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Al Stevens
01-15-2012, 12:30 AM
I'm kicking around an idea for my WIP and can't get an objective hold on it. I'd appreciate comments.

The MC, a PI, learns he was adopted and that his birth father, now deceased, was a famous cat burglar and second story man. His birth mother gives him a manuscript of his father's memoirs, written in prison.

In Robbins' "The Carpetbaggers," he inserts the story of Nevada Smith as a novel within a novel.

I'm considering including the cat burglar's memoirs in my WIP much the same way that Robbins did. What do you think? Contrived device? Lame vehicle? Copycat? Good idea?

I'm not married to the idea, but it has been pestering me. I need to re-read Carpetbaggers (it's been years) to see how Robbins handled it. The movie versions did it as two different and unrelated movies.

Susan Littlefield
01-15-2012, 12:50 AM
Al,

I say to just write it and see what happens!

Taytortots
01-15-2012, 12:51 AM
I think having a book within a book could add dimensions. It would be interesting to read.
I haven't read "The Carpetbaggers" so I'm afraid I can't add insight on this front, but i don't think it's 'copycatting'. There are many ideas used in multiple novels, I don't think this is any different.

Saint09
01-15-2012, 01:03 AM
I say do it. If nothing else just so can read it.

song_of_calliope
01-15-2012, 01:15 AM
This sounds like a really good idea to me. I've seen this handled by using different fonts for each book so the reader can tell at a glance which one they're reading. I can't remember where I saw this but it seemed to work very well.

maxmordon
01-15-2012, 01:19 AM
I like the idea. Once I had my WIP reading a story his father wrote, the text from the story within the story was completely bolded. Also, every now and then my MC would skim some bits to both: reminding us he's still there and to move faster some bits giving a deeper idea of this as a book within the story.

Sam K.
01-15-2012, 01:28 AM
You could also possibly read House of Leaves by Mark Z. Danielewski, which takes it to the extreme, with a film-within-a-book-within-a-book, and handles it very well.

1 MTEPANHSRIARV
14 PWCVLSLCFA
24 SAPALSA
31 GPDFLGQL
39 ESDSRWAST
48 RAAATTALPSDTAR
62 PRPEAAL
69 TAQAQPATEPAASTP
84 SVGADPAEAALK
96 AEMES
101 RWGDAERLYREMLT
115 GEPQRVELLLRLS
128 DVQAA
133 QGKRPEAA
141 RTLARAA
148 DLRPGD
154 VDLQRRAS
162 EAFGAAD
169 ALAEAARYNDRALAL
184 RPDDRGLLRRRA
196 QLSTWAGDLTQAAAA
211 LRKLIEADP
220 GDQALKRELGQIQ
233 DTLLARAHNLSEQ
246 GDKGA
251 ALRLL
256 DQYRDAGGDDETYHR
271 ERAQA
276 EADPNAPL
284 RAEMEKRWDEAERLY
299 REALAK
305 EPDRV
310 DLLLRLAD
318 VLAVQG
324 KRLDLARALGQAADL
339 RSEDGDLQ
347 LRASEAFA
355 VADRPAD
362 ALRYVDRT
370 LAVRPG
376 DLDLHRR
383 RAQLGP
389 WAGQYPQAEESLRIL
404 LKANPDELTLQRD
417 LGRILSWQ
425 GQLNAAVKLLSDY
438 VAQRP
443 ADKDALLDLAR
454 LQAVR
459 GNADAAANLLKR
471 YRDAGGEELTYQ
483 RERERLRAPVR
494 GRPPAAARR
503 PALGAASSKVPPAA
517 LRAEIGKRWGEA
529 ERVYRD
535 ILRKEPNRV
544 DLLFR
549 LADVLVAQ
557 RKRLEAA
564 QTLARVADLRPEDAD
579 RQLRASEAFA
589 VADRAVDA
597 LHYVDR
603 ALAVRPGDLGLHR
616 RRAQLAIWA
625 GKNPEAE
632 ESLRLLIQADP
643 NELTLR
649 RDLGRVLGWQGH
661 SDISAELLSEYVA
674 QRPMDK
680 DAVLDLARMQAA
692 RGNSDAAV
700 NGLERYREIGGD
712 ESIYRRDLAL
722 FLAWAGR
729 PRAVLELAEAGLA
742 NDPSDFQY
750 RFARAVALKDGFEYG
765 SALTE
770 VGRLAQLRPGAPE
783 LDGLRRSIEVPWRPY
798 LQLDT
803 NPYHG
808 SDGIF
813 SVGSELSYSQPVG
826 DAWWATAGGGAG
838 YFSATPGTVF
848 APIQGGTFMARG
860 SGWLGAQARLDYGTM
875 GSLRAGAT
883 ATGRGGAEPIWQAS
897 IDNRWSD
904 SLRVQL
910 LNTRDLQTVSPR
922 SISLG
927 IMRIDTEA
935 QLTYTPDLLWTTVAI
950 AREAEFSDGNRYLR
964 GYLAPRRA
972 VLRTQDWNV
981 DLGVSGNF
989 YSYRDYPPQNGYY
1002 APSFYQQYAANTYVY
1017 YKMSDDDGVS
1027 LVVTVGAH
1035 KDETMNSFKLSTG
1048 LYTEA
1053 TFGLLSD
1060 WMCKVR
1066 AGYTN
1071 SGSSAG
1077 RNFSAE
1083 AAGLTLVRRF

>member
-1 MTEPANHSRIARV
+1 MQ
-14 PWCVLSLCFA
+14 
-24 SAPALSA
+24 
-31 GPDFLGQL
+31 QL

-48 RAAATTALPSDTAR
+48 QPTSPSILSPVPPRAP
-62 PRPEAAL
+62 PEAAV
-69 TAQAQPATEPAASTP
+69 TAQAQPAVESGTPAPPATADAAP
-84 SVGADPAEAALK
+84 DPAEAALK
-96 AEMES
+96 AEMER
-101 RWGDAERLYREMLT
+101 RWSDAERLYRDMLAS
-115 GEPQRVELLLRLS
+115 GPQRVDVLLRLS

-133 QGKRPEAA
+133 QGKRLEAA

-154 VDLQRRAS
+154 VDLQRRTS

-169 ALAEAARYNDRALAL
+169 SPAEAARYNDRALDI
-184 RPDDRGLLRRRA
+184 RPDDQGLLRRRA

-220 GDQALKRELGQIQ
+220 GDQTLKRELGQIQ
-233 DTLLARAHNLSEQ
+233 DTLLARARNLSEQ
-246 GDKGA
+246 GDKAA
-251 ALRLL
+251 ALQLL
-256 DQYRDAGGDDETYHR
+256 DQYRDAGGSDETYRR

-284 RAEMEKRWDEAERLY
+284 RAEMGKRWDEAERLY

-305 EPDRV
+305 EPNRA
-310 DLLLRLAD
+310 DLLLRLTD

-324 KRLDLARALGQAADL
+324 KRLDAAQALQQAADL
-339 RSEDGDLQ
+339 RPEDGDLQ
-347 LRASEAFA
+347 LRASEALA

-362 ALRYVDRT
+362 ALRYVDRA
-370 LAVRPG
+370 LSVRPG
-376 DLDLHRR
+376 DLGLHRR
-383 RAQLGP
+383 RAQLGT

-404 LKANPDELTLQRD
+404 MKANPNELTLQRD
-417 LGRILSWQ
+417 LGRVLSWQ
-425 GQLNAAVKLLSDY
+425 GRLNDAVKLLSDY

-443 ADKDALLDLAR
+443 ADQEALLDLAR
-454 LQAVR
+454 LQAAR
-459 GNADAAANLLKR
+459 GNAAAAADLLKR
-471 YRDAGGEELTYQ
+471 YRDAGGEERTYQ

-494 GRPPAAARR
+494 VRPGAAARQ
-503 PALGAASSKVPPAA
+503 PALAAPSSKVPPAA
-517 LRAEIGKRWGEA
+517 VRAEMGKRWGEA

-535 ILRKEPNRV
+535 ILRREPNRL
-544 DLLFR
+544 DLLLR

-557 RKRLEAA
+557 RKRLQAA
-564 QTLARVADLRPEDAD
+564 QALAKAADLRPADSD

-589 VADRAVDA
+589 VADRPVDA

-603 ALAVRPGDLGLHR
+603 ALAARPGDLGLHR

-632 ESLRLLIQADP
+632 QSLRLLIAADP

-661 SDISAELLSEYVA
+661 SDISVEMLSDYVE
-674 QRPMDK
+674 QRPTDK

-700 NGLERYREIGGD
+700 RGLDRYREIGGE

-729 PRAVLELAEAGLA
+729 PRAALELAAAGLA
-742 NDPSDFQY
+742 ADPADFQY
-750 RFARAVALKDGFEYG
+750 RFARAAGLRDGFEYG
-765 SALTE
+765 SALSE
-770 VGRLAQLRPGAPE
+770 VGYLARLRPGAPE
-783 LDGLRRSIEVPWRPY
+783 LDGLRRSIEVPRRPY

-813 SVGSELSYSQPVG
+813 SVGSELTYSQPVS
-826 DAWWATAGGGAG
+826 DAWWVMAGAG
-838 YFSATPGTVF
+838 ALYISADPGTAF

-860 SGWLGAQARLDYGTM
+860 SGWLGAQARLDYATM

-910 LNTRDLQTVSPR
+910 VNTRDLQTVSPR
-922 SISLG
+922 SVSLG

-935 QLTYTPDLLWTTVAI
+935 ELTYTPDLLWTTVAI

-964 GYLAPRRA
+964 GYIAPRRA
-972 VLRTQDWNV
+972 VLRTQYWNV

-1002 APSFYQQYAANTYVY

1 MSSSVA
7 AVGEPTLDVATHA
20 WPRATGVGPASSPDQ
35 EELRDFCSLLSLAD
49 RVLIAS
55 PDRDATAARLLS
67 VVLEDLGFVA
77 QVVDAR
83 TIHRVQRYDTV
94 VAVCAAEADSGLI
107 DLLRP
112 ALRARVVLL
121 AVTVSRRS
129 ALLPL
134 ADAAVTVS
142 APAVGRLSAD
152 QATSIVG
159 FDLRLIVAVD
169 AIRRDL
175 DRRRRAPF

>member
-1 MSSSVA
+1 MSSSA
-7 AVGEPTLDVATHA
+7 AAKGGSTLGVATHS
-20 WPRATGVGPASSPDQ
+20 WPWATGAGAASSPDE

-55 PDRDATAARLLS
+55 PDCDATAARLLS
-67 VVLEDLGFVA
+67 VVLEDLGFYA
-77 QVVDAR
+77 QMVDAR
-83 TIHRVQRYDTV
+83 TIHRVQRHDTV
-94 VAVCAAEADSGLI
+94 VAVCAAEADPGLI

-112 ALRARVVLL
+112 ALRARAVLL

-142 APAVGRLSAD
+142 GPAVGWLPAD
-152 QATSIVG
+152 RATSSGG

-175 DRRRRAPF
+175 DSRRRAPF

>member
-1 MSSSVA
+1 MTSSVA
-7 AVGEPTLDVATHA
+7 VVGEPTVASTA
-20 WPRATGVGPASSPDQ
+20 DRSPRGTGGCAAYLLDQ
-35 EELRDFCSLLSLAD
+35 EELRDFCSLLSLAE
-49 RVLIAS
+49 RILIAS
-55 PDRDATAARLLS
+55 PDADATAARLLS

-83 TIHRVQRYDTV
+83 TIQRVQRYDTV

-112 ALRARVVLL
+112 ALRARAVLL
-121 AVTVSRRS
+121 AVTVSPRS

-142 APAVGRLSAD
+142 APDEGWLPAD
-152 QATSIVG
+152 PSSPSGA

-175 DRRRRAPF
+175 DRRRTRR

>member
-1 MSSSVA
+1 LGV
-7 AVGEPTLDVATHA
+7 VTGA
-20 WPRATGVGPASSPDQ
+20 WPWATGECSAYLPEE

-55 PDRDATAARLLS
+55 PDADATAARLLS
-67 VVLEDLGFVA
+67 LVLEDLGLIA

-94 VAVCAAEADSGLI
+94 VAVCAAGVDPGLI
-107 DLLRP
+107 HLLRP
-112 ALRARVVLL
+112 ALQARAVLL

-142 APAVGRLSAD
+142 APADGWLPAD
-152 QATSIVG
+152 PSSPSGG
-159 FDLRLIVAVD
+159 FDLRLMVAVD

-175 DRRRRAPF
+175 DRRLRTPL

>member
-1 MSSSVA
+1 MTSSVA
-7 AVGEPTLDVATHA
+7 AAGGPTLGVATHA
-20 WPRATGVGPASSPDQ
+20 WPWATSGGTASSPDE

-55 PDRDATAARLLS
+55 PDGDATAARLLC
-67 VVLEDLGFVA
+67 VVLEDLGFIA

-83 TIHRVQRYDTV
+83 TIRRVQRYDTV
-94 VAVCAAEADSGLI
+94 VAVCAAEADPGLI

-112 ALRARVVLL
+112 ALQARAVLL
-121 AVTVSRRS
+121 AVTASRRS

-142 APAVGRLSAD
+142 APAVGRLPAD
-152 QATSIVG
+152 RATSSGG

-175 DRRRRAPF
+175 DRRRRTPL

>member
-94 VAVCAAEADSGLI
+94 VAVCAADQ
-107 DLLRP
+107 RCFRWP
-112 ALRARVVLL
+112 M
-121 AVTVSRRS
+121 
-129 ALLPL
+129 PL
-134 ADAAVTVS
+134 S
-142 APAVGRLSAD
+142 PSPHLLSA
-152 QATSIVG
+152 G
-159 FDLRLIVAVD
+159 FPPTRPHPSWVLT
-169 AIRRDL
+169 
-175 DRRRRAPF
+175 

It's a hard one to decide - maybe write the memoirs as a side project, and see what comes of it? Then you can insert it, see what it's like, and if it doesn't work, it doesn't work. You could also try doing kind of Robin Hobb-esque chapter openings, that start with an extract from the fictional book.

I don't think you need to worry about "copycatting", given that these concepts have been used and reused like nobody's business, so that's not the worry - it's whether it feels right to write it like that.

Leigha David
01-15-2012, 01:28 AM
I'm actually kind of intrigued by this concept and I agree with the others; just go for it and see where it takes you! I think it has potential.

I like song's suggestion. Maybe you could write the MC's parts in regular book format in something like Times New Roman and then write the memoirs with Courier New font and have the paragraphs double-spaced? Not sure if that made any sense (and it's probably a silly formatting idea anyway), but I like the concept of it in my head.

Al Stevens
01-15-2012, 01:32 AM
I like the font ideas. It will be an e-book, so my options are limited. But there is a way to switch Kindle in and out of a Courier font.

Thanks for all the comments.

Aggy B.
01-15-2012, 02:15 AM
This sounds like a really good idea to me. I've seen this handled by using different fonts for each book so the reader can tell at a glance which one they're reading. I can't remember where I saw this but it seemed to work very well.

The original Neverending Story used different font COLORS to indicate which world the story was taking place in. Not something I would specifically recommend, but it was cool in a fantasy.

Aggy, impressed by it when she read it in her teens